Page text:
After a few offseason trades, the Minnesota Wild have landed young forward Devin Setoguchi who is poised to land his first role as the No. 1 offensive star.
The Minnesota Wild have been an intriguing team to watch over the last two seasons as the team has had to cope with the loss of the franchise's only goal scorer, Marian Gaborik, departed to the New York Rangers and offered his talents, when he is not injured, to help lead the Rangers back into the deep playoff mix.
It is no secret that the Wild have always been an anemic team on offense, but when Gaborik left, Minnesota was left will little to no offensive firepower.
When the Wild signed Martin Havlat as a free agent from the Chicago Blackhawks in 2009, it was thought after his great 2008-09 season, where he put up 77 points and was a +29, that he would help the Wild finally have an offensive threat and keep the opposing defense on their heels.
Not only did that not happen, it never started. In the 2009-10 season, Havlat managed only 54 points, took 80 fewer shots and was a minus-19. His game seemed to change as his attack towards the middle of the ice shifted to the perimeter around the offensive zone.
In the two seasons with Minnesota, it looked like Martin Havlat never really felt comfortable, and it showed on the ice.
The 2010-11 season wasn't much better as Havlat managed 62 points in a season that collapsed near the end where the Wild at one point in the season was in a position for the playoffs.
This summer, Wild general manager Chuck Fletcher once again used the NHL entry draft to add in more first and second round draft picks, but to also acquire immediate impacts to the team.
In a somewhat stunning move, before the Minnesota Wild drafted Jonas Brodin for the 10th overall pick, NHL commissioner Gary Bettman announced that the Wild had traded cornerstone defenseman Brent Burns to San Jose for the 28th overall pick in the 2011 entry draft and Devin Setoguchi.
With the arrival of Setoguchi, Minnesota has added an immediate scoring threat, a hard accurate shot and hard work ethic to a team that desperately needs all three of those qualities.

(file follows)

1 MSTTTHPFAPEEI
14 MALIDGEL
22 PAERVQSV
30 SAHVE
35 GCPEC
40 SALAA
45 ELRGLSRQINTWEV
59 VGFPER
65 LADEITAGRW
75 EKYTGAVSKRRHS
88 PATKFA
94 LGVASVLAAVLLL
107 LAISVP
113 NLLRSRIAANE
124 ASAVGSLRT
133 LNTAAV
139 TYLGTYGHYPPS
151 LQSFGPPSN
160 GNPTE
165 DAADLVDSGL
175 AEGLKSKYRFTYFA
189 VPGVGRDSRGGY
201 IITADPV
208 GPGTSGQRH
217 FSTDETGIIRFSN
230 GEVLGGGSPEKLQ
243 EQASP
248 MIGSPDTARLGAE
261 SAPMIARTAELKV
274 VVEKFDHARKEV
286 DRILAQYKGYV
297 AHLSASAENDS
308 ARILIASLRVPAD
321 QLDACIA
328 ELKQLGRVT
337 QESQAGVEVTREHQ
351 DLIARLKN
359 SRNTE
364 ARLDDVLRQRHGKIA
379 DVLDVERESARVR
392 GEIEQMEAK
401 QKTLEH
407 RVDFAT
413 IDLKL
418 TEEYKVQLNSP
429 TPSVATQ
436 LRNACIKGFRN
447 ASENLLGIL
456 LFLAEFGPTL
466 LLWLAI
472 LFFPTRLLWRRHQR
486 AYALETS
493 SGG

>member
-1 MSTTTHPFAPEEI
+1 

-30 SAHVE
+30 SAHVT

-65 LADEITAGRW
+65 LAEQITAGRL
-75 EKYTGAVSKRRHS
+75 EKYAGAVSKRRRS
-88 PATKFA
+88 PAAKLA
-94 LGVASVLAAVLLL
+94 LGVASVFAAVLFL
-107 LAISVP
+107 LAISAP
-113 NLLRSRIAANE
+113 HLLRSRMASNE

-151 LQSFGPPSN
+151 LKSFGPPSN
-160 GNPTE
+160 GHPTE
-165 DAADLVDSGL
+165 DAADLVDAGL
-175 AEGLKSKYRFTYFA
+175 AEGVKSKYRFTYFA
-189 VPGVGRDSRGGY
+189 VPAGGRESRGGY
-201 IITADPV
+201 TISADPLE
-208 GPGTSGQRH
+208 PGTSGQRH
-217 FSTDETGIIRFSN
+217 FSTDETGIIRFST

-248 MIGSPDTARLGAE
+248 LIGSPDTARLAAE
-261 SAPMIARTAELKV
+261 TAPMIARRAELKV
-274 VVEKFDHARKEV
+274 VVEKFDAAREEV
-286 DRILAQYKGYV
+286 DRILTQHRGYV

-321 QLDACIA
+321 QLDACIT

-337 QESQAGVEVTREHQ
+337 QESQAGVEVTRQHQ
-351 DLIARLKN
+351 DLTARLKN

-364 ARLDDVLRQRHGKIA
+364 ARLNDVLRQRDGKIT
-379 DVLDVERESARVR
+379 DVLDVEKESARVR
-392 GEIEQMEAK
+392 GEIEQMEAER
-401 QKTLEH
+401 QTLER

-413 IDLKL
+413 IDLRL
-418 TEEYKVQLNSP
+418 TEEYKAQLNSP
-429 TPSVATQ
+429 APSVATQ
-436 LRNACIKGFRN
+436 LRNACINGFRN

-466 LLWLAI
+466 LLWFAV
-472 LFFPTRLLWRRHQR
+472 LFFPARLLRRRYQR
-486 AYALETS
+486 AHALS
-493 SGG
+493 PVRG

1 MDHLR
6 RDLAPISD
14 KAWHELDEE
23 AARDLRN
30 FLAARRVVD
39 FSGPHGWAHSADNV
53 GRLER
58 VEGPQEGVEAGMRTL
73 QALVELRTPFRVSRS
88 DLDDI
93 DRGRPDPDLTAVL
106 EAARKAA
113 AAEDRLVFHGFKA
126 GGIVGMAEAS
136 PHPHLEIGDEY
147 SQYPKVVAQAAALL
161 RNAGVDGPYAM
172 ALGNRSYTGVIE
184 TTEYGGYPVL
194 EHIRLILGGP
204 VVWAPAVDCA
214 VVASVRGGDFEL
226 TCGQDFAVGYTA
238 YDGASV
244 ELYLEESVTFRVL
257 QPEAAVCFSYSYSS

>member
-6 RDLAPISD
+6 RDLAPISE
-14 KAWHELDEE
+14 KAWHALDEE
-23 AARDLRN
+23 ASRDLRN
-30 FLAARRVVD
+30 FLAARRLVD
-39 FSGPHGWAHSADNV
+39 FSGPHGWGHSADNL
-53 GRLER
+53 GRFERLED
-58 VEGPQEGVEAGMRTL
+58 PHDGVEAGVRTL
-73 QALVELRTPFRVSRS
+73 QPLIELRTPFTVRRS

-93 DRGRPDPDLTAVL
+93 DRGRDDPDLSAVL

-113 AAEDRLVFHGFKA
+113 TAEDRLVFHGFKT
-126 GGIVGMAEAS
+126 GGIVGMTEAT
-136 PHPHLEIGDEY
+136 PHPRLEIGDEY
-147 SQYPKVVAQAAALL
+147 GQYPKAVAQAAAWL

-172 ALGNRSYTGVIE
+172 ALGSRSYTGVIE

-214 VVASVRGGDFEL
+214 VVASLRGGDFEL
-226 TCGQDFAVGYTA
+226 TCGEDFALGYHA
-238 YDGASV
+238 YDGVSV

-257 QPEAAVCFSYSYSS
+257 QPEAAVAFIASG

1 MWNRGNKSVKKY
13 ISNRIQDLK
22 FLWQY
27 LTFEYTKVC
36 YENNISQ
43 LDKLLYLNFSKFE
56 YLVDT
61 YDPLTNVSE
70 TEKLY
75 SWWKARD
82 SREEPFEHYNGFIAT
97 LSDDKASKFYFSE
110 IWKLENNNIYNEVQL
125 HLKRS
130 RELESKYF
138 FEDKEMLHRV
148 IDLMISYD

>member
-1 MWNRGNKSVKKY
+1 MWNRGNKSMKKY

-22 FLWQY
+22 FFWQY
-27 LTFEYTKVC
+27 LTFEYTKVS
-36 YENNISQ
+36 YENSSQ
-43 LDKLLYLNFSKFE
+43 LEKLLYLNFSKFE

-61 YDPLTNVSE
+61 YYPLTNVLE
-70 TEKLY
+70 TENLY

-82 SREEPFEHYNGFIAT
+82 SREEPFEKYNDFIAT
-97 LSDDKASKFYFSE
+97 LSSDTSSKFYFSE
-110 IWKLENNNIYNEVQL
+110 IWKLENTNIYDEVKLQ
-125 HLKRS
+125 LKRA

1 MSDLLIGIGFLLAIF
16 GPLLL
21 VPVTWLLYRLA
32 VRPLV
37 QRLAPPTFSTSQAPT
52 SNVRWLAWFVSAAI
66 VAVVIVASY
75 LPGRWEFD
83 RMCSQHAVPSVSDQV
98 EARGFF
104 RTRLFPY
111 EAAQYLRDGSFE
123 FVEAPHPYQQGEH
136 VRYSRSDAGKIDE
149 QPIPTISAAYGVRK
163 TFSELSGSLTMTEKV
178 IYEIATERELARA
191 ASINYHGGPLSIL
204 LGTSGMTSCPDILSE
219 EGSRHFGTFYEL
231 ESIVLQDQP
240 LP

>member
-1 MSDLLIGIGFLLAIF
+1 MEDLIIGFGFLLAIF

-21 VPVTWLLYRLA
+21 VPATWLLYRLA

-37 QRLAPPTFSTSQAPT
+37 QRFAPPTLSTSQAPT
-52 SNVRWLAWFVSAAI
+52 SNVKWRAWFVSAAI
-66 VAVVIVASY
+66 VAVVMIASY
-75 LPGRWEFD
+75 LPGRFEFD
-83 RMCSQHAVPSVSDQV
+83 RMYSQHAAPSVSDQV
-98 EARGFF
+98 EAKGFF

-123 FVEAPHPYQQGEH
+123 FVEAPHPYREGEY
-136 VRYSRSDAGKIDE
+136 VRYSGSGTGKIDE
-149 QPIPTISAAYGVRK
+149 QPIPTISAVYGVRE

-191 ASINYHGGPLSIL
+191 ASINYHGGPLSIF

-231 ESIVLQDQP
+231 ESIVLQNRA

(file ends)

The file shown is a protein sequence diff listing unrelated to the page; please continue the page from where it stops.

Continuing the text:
Although he managed only 41 points (22-19=41), two seasons ago he managed a 65 point season (31-34=) and at only 24 years old, Setoguchi is in the prime of his career.
He proved especially viable in the playoffs last season where he exploded for seven goals including a hat trick against the Red Wings in Detroit in 18 playoff games.
The best part about Setoguchi is the fact that he loves to shoot the puck.
He was on the Sharks' No. 1 powerplay unit and every time the puck landed on his stick he seemed to only do one thing, shoot it.
After watching film on Setoguchi, he seemed to have a remarkable resemblance to another former Wild player who loved to wind up and blast the puck past goaltenders, Brian Rolston.
Although Setoguchi is much more mobile and talented, the way he sets himself up in the offensive zone and creates space to open himself up for offensive opportunities makes him much more dangerous.
Luckily Minnesota has two of the better set-up men in the NHL on their roster in Pierre Marc-Bouchard and Mikko Koivu.
I believe these three forwards will make up the new top line for the Minnesota Wild.
Contrary to Miko Yeo putting Heatley and Setoguchi together on the same line, they were not paired together in San Jose and I believe that it would be a much better fit for chemistry for Bouchard and Koivu to be with Setoguchi.
Let us not forget that Pierre Marc-Bouchard had his best offensive numbers when he was able to find Rolston to tee-up the puck and I believe some of that chemistry will be found during training camp.
As far as Heatley goes, he will be a second line winger with Guillaume Latendresse and Kyle Brodziak.
Heatley has become more of a player that resembles more of an Andrew Brunette but with a front of the net presence, something the Wild have also been missing.
The good thing about Heatley though is that he can pass the puck and he can still snipe the corners, so he is still respected in the league by every defensive group, and you have to or he will make you pay either with his shot or a crisp accurate pass.
With this mentality this will open up room for Latendresse to have another stellar offensive year, who can also crash the net and offers a big body the Wild missed last season from his injuries.
With Brodziak at center, who has had prior good chemistry with Latendresse this line has much potential as the first line at have potent goal scoring ability.
The third line will consist of Matt Cullen, Cal Clutterbuck and Colton Gillies.
In this instance, a veteran center with speed with a pair of young legs in Gillies with a physical presence in Cal Clutterbuck who became a scoring threat last year with a career-high 19 goals, will be a line with balance and speed.
The fourth line of Nystrom Powe and Staubitz will be the fourth and grinder line. Nystrom was the most consistent player on the Wild roster last year. Every time he hit the ice the fans knew what to expect out of him, which was a hard-working puck hungry player.
Darroll Powe, signed as a free agent over the summer, will add more of physical presence and help wear the opponent's defense down and Staubitz will help do the same thing.
The way the roster is shaping up, it wouldn't surprise me if this team can work its way into a playoff spot for the first time in four years after missing the last three seasons.
The keys for this team will be to find early chemistry with Setoguchi and Heatley and to stay healthy. Minnesota lost close to 300 man games due to injury last season, and they will need to avoid that if they are to contend for the playoffs this season.
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